Pebble Beach – 20 August 2017
It is my pleasure to provide you with an exclusive gallery of the finest automobiles from this year’s Concours, the 67th in its history. I arrived on scene a little before 7 am where the crowds were already rearing and planted. They were there to witness the dawn patrol that started at 5 am where the cars get unloaded from their trucks and driven to the assigned display spots.
I’ve been waiting patiently for this very special day. This year featured the Isotta Fraschini, Carrozzeria Castagna, and American Dream Cars of the 60s. There was also two Ferrari displays, One-Off specials and Major Race Winners. There was also the 70th Anniversary of Ferrari display consisting of 70 cars, something I found just when I thought the show was over.
I was eager to see the two yellow Ferraris spotted earlier in the week on the Tour d’Elegance, a 1967 206 Dino Competizione Pininfarina Coupe and the 412P Competizione from the same year. Rushing past the concept lawn, I tried to ignore the Mercedes-Maybach Vision 6 Convertible and the Infiniti’s awesome Prototype 9 concept. Didn’t work, I was lured in by the Maybach’s sheer scale and flow, deadly gorgeous.
As I got on the field, I had the pleasure of catching up with some of the cars still driving in that consisted of the Bugatti 101C concept, a special limousine version of the Chrysler Airflow, alongside a 1954 Ferrari 375 MM. This car was ordered by film director Roberto Rossellini for his wife, Swedish actress Ingrid Bergman, and even though she never took delivery of the car, it is still referred to as the “Bergman Coupe.”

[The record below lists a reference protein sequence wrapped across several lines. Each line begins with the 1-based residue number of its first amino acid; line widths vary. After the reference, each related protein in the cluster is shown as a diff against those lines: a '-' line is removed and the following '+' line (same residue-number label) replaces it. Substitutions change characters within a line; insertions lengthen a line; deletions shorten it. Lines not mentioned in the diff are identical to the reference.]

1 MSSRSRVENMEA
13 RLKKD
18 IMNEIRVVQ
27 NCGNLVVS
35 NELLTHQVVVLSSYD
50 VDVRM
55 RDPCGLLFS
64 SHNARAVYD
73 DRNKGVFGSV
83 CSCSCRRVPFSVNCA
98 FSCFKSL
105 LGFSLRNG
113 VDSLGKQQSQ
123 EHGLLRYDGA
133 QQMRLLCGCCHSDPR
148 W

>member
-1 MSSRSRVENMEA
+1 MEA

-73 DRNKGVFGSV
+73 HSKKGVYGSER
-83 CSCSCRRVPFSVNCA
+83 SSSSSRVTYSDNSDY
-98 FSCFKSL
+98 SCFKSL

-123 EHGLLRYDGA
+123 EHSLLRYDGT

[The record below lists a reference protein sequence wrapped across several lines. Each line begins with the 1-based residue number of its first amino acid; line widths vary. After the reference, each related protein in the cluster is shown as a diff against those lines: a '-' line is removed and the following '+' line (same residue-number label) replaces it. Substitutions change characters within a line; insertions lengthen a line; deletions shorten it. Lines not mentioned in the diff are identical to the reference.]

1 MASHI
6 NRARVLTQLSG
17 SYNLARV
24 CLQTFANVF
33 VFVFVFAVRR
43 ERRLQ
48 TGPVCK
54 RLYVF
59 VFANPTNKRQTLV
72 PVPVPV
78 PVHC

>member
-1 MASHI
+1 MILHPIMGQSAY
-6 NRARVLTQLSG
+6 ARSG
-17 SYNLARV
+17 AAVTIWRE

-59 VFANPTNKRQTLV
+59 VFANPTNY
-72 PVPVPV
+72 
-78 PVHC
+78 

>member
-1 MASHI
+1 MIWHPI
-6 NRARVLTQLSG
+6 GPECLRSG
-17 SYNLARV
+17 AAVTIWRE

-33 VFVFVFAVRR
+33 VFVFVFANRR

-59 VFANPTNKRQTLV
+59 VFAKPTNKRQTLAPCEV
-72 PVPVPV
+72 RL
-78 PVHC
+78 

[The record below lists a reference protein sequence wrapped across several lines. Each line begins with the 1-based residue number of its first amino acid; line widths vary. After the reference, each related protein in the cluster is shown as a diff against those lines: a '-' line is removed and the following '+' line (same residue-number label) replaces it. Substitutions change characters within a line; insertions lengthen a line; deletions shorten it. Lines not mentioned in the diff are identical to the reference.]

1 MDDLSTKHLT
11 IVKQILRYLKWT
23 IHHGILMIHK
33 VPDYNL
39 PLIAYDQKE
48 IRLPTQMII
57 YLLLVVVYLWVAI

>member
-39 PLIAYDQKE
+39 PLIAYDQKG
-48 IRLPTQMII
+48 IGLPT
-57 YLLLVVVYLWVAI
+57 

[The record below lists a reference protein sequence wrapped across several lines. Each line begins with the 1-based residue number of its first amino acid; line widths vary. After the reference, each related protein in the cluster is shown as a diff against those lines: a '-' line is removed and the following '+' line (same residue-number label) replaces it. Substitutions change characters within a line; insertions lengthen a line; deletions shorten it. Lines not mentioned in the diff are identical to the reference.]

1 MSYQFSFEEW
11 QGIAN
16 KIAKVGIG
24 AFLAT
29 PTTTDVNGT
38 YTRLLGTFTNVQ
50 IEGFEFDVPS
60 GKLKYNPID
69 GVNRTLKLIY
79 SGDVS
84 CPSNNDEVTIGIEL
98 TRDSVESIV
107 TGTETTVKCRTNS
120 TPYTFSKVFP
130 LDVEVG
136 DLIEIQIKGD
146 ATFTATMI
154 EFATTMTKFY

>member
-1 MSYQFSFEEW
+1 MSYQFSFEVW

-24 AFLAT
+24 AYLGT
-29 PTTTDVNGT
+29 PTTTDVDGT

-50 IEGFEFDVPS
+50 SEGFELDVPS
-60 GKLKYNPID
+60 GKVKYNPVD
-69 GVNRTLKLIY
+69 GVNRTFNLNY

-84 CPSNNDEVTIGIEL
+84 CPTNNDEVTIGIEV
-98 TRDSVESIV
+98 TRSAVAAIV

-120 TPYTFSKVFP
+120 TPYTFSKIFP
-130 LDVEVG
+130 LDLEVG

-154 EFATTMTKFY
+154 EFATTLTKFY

The trio of Ferraris built by Boano really got my attention. They are the only three ever constructed, a special occasion to have them here at this year’s Concours. Their unique design and proportions suggested that they were built specifically for the American market, as they were wider and sleeker while featuring wings that echoed the style statement of the time in the United States.
I finally spotted the two Ferraris that hold quite a special place in my life, growing up as a kit. First was the Ferrari Dino of which my father had gifted me a 1:43 die-cast toy specially brought from Japan. I never assumed I would ever see this unique bubbly design with its front wing and El Camino style flying buttresses. Then was the Ferrari 412P, one of the rarest competition specials based on the Ferrari 330 P3 race car that just captivated everyone around it, including the bugs, who are always attracted to the yellow cars at shows.
The winning Ferraris was astounding, just as impactful as the line of GT40s last year. It was a line of the undisputed greatest hits from the Italian manufacturer. On the way out, the 70-years of Ferrari display was as incredible as things could be, as it covered one Ferrari for each of the years that have gone by.
The Isotta Fraschini’s demanded attention and space. Their grandiose scale and special detailing exuded class and distinction. The Castagna coachwork were elegant takes in further personalizing an already great manufacturers work. Carrozzeria Castagna was founded by Carlo Castagna in 1849 in Milan, Italy. They were focused on top-of-the-line coachwork for a very exclusive list of clients that included the pope, movie stars and royalty. They were the biggest coach-builder in Italy at one point.
Wandering over to the far end I discovered more dream cars of the 60s. Ironically, I spotted the Gene Winfield built 1964 Reactor at a hot rod roadster show earlier this year parked casually alongside participants supporting cars, quite a change of scene. The 1967 Gyro-X Prototype was nuts, it used a weighted flywheel to keep balanced on two wheels while stationary. My favorite was the Pontiac Vivant, it did win the class award.
Please enjoy the rest of this final article on my coverage of 2017 Car Week from Monterey, hopefully see you all next year